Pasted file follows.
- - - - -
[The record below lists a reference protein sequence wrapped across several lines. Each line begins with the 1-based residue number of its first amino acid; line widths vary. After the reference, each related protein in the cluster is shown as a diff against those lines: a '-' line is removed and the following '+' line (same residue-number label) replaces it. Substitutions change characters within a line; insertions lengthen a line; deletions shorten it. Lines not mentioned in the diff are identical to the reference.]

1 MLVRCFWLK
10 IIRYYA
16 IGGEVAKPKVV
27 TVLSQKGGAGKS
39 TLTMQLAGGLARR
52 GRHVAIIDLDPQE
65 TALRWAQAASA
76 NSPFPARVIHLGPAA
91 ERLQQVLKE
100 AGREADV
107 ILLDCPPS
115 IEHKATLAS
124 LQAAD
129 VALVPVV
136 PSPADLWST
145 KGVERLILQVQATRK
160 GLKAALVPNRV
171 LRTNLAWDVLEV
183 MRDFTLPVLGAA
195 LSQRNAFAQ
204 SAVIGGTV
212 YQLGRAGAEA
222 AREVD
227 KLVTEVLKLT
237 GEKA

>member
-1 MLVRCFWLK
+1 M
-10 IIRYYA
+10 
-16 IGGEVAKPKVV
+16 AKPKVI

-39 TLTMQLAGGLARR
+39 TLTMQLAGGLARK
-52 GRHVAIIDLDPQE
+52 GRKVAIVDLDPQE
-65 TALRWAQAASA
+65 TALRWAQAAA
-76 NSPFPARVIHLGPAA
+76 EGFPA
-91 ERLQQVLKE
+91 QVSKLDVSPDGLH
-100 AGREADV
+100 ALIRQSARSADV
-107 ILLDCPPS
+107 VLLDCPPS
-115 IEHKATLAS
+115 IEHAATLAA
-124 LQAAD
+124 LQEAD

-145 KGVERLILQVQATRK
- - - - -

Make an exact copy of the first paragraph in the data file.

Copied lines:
[The record below lists a reference protein sequence wrapped across several lines. Each line begins with the 1-based residue number of its first amino acid; line widths vary. After the reference, each related protein in the cluster is shown as a diff against those lines: a '-' line is removed and the following '+' line (same residue-number label) replaces it. Substitutions change characters within a line; insertions lengthen a line; deletions shorten it. Lines not mentioned in the diff are identical to the reference.]